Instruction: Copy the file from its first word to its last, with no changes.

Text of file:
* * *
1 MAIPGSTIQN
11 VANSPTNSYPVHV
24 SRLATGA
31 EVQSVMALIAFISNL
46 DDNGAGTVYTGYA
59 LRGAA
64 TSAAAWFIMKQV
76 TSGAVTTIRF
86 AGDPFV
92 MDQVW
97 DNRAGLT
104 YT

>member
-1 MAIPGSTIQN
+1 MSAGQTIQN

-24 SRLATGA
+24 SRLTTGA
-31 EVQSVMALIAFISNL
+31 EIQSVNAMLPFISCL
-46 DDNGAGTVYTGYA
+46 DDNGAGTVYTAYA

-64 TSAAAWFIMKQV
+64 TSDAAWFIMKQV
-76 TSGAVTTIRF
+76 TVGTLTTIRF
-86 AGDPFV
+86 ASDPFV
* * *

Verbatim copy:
1 MAIPGSTIQN
11 VANSPTNSYPVHV
24 SRLATGA
31 EVQSVMALIAFISNL
46 DDNGAGTVYTGYA
59 LRGAA
64 TSAAAWFIMKQV
76 TSGAVTTIRF
86 AGDPFV
92 MDQVW
97 DNRAGLT
104 YT

>member
-1 MAIPGSTIQN
+1 MSAGQTIQN

-24 SRLATGA
+24 SRLTTGA
-31 EVQSVMALIAFISNL
+31 EIQSVNAMLPFISCL
-46 DDNGAGTVYTGYA
+46 DDNGAGTVYTAYA

-64 TSAAAWFIMKQV
+64 TSDAAWFIMKQV
-76 TSGAVTTIRF
+76 TVGTLTTIRF
-86 AGDPFV
+86 ASDPFV